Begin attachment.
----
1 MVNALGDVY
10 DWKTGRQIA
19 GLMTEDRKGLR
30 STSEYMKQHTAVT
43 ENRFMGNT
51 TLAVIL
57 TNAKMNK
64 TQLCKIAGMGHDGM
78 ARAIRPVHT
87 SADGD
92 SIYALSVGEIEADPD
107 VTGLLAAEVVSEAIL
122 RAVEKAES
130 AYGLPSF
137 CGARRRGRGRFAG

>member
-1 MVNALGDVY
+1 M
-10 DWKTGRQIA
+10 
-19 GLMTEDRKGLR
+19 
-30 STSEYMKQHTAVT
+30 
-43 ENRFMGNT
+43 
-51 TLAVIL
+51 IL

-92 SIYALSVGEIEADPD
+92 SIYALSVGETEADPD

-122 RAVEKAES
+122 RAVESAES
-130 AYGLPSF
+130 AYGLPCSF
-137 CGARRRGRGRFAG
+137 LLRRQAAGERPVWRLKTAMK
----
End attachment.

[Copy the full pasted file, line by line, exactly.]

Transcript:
1 MVNALGDVY
10 DWKTGRQIA
19 GLMTEDRKGLR
30 STSEYMKQHTAVT
43 ENRFMGNT
51 TLAVIL
57 TNAKMNK
64 TQLCKIAGMGHDGM
78 ARAIRPVHT
87 SADGD
92 SIYALSVGEIEADPD
107 VTGLLAAEVVSEAIL
122 RAVEKAES
130 AYGLPSF
137 CGARRRGRGRFAG

>member
-1 MVNALGDVY
+1 M
-10 DWKTGRQIA
+10 
-19 GLMTEDRKGLR
+19 
-30 STSEYMKQHTAVT
+30 
-43 ENRFMGNT
+43 
-51 TLAVIL
+51 IL

-92 SIYALSVGEIEADPD
+92 SIYALSVGETEADPD

-122 RAVEKAES
+122 RAVESAES
-130 AYGLPSF
+130 AYGLPCSF
-137 CGARRRGRGRFAG
+137 LLRRQAAGERPVWRLKTAMK